The JTS document states, “There is no evidence that the Seminary tried to raise money in order to rescue German Jews by admitting them as students.”[40] Indeed, money was not the obstacle: In 1938 Finkelstein found all the funds necessary to launch the Seminary’s Institute for Interdenominational Studies, which “brought together Protestant, Catholic, and Jewish clergy and scholars for courses on the various religious traditions,”[41] and “during the war Finkelstein sought to expand the Institute, raising money from Littauer, the Warburgs, and other Seminary contributors, and obtaining a $20,000 grant from the New York Foundation.”[42] Finkelstein succeeded in opening branches of the Institute in Chicago (1944) and Boston (1945).[43] In 1943, when asked why he was diverting critical resources to interfaith dialogue while European Jewry was being exterminated, Finkelstein explained that the Interfaith Institute “has evoked such high praise in many quarters, and has done such effective work, that I am sure all of us agree it must be kept open and expanded at all costs.”[44] When the Holocaust ended, Finkelstein’s interest in international affairs was suddenly kindled. Citing a letter he wrote to the New York Times on 11 August 1945, the Seminary history boasts that “Finkelstein’s concern for brotherhood and democracy prompted him to extend sympathy also to the Germans, and he urged the Allied occupation forces to treat them benignly.”[45]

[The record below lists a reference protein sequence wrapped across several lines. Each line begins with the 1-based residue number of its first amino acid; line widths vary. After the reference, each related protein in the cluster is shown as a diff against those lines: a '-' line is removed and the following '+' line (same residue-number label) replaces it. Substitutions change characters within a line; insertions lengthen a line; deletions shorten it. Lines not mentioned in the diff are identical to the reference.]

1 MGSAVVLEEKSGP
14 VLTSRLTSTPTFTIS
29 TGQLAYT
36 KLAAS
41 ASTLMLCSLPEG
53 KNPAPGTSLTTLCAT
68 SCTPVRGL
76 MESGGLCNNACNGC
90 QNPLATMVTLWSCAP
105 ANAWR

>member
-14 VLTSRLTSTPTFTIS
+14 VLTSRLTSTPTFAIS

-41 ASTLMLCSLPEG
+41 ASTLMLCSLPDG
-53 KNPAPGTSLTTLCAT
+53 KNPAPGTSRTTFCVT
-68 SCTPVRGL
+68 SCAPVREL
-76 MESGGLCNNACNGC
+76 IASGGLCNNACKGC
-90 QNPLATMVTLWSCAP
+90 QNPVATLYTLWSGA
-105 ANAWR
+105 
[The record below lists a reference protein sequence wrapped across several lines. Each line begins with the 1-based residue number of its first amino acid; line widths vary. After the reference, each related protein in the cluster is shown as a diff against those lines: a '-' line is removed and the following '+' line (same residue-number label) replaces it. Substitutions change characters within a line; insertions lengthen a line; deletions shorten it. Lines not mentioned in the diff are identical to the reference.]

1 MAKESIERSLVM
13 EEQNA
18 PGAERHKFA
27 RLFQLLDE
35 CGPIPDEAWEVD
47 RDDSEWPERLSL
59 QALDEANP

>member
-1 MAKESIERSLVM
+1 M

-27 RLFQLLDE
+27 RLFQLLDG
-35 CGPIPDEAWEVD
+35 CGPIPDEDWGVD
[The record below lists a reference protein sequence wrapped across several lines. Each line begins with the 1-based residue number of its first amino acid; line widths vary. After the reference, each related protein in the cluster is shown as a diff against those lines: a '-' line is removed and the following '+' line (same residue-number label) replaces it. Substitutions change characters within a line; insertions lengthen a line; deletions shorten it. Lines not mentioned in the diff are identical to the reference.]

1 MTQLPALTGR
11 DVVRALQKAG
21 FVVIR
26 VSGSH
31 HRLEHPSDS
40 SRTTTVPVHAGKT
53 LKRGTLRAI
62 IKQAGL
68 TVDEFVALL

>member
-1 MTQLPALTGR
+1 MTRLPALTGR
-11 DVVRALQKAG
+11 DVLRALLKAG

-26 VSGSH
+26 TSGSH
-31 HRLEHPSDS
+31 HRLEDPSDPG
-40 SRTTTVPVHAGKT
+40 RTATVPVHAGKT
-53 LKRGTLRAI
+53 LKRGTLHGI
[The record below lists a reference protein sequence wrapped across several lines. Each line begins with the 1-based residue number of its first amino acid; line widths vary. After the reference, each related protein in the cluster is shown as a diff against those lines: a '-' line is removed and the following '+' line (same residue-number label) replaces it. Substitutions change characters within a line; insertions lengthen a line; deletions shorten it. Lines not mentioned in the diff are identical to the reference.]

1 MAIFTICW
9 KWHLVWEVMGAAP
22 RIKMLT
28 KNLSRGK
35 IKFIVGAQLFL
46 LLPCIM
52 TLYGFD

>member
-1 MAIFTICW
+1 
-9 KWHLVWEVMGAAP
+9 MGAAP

Gerson Cohen (1924-1991), Finkelstein’s successor, spent most of his career fighting for the ordination of women rabbis. Cohen was initially opposed to such a radical departure from tradition[46]; but when a JTS-commissioned survey found that synagogue members favored women’s ordination, Cohen did an immediate about-face.[47] Cohen was initially stymied by the opposition of the entire JTS Talmud staff; but he dealt with this problem by creating an independent commission to decide the issue and awarding only one (of fourteen) commission seats to a JTS Talmud staff member.[48] Half the commission seats were given to laypeople.[49] Cohen confided to friends that he would “try to ram the commission’s report down the Faculty’s throats.”[50] HUC’s Ellenson and Bycel observe that “The [Jewish Theological] Seminary – in deciding to ordain women as rabbis – broke dramatically with whatever remnant remained of its Orthodox roots.”[51]